• With: Charles Krauthammer, Steve Hayes, Juan Williams

    This is a rush transcript from "Special Report," November 8, 2011. This copy may not be in its final form and may be updated.

    BRET BAIER, ANCHOR: Tonight we welcome to our "Center Seat" former House speaker, current Republican presidential candidate Newt Gingrich. Mr. Speaker, thanks for being here.


    BAIER: Well, listen, there are some in the Washington pundit arena who in the summer said your campaign was all but dead. Some of them may have even been sitting on this panel.


    BAIER: Now, you look at national poll. USA Today/Gallup, you are at 12 percent, currently in third place. In the Des Moines Register poll you are at seven percent, although anecdotally in Iowa you are doing very well from the crowd size. What is the path? What is the path to the nomination? What do you tell supporters out there who are questioning whether you have the support staff and the ability to make this happen?

    GINGRICH: Well, first of all, this summer we came close to not surviving. So I think there was a period there when it was reasonable to wonder what was going on.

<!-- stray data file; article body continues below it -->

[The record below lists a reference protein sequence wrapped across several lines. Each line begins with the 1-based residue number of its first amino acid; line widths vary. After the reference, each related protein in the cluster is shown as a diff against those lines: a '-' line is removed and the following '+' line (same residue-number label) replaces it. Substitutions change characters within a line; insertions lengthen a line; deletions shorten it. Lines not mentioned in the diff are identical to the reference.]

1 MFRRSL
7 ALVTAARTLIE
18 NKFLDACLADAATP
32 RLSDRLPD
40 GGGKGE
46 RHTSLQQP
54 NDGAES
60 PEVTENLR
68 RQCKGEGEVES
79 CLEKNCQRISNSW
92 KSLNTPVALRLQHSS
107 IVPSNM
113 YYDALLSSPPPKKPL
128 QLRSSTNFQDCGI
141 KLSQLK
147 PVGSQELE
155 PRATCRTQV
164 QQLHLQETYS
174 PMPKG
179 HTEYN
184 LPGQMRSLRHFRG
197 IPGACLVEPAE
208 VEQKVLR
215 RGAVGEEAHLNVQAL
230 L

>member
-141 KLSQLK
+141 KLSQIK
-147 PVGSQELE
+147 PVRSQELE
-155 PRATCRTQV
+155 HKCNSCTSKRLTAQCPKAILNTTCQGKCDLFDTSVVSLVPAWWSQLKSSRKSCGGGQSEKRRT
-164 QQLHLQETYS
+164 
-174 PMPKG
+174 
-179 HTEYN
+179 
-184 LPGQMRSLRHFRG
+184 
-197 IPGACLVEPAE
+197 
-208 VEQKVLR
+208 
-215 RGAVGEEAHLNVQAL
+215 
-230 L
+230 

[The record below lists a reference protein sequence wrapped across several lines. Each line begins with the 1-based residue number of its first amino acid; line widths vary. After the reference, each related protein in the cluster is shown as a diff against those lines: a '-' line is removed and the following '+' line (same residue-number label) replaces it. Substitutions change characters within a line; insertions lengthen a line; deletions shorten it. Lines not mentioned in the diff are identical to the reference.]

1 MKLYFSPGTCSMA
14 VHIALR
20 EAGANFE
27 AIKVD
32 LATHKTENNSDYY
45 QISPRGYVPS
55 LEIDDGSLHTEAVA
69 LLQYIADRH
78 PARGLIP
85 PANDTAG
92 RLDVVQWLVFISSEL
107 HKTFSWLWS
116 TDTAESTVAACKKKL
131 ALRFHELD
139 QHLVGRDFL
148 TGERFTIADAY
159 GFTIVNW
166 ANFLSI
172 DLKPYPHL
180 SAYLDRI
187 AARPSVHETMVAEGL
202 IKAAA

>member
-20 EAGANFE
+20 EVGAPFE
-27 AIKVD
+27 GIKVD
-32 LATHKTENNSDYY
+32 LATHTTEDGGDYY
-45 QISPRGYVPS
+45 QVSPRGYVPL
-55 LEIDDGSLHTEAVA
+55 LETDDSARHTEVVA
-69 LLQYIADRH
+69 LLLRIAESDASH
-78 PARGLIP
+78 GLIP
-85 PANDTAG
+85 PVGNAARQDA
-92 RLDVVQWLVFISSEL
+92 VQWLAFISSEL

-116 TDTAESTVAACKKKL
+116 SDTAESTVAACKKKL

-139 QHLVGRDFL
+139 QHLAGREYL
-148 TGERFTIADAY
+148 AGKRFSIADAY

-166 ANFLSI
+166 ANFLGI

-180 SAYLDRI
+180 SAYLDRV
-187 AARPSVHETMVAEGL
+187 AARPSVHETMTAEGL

We have built a campaign of solutions. If you go to Newt.org you will see a proposed 21st century Contract with America that's pretty elaborate, probably the most substantive of any campaign in recent times. And we are now methodically doing better and better.

    People both from the debates and from the various speeches are responding very strongly. There were three major speeches in Iowa in the last 10 days. People I think in every single news story said I won all three events. There were multiple candidate events.

    And we are seeing it in our fundraising. We have already raised $2 million in five weeks which is almost as much as we raised - in fact, almost as much as we raised in the rest of the campaign. And it's accelerating, largely online. We are opening offices in Iowa, New Hampshire, South Carolina. We already have offices in Georgia and Florida. And I think we will continue to accelerate.

    BAIER: Do you have to win Iowa?

    GINGRICH: I think we have to be in the top two or three in Iowa, we have to be competitive in New Hampshire, where Romney, it may be his strongest state in the country, either that or Massachusetts. And then we should -- our goal is to win South Carolina and then to go on to win Florida, and then from that point on be a very very competitive environment.